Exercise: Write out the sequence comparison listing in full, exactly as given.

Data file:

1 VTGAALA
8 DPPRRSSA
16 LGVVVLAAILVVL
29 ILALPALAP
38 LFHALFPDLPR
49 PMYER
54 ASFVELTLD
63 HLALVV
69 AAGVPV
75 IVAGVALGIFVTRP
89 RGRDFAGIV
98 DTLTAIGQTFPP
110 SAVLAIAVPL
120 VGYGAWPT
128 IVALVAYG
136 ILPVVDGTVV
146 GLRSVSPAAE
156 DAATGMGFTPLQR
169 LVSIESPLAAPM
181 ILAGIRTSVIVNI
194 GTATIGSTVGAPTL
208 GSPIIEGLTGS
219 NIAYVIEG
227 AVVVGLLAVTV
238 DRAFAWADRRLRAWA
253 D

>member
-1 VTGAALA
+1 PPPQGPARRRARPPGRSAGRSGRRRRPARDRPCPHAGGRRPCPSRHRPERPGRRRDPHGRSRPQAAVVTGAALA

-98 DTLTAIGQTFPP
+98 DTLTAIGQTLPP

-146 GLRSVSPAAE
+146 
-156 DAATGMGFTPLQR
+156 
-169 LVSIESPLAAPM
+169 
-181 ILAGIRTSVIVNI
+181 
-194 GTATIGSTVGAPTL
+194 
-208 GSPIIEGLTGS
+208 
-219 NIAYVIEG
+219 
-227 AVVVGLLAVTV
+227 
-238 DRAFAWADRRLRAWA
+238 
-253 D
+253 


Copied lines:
1 VTGAALA
8 DPPRRSSA
16 LGVVVLAAILVVL
29 ILALPALAP
38 LFHALFPDLPR
49 PMYER
54 ASFVELTLD
63 HLALVV
69 AAGVPV
75 IVAGVALGIFVTRP
89 RGRDFAGIV
98 DTLTAIGQTFPP
110 SAVLAIAVPL
120 VGYGAWPT
128 IVALVAYG
136 ILPVVDGTVV
146 GLRSVSPAAE
156 DAATGMGFTPLQR
169 LVSIESPLAAPM
181 ILAGIRTSVIVNI
194 GTATIGSTVGAPTL
208 GSPIIEGLTGS
219 NIAYVIEG
227 AVVVGLLAVTV
238 DRAFAWADRRLRAWA
253 D

>member
-1 VTGAALA
+1 PPPQGPARRRARPPGRSAGRSGRRRRPARDRPCPHAGGRRPCPSRHRPERPGRRRDPHGRSRPQAAVVTGAALA

-98 DTLTAIGQTFPP
+98 DTLTAIGQTLPP

-146 GLRSVSPAAE
+146 
-156 DAATGMGFTPLQR
+156 
-169 LVSIESPLAAPM
+169 
-181 ILAGIRTSVIVNI
+181 
-194 GTATIGSTVGAPTL
+194 
-208 GSPIIEGLTGS
+208 
-219 NIAYVIEG
+219 
-227 AVVVGLLAVTV
+227 
-238 DRAFAWADRRLRAWA
+238 
-253 D
+253 